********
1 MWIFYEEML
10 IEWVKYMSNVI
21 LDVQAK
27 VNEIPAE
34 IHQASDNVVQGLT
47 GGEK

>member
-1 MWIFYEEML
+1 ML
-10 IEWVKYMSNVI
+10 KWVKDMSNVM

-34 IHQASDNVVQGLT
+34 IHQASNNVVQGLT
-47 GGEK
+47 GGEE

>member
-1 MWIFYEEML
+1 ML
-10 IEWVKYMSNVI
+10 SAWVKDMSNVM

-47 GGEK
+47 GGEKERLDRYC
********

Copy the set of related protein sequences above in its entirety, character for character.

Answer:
1 MWIFYEEML
10 IEWVKYMSNVI
21 LDVQAK
27 VNEIPAE
34 IHQASDNVVQGLT
47 GGEK

>member
-1 MWIFYEEML
+1 ML
-10 IEWVKYMSNVI
+10 KWVKDMSNVM

-34 IHQASDNVVQGLT
+34 IHQASNNVVQGLT
-47 GGEK
+47 GGEE

>member
-1 MWIFYEEML
+1 ML
-10 IEWVKYMSNVI
+10 SAWVKDMSNVM

-47 GGEK
+47 GGEKERLDRYC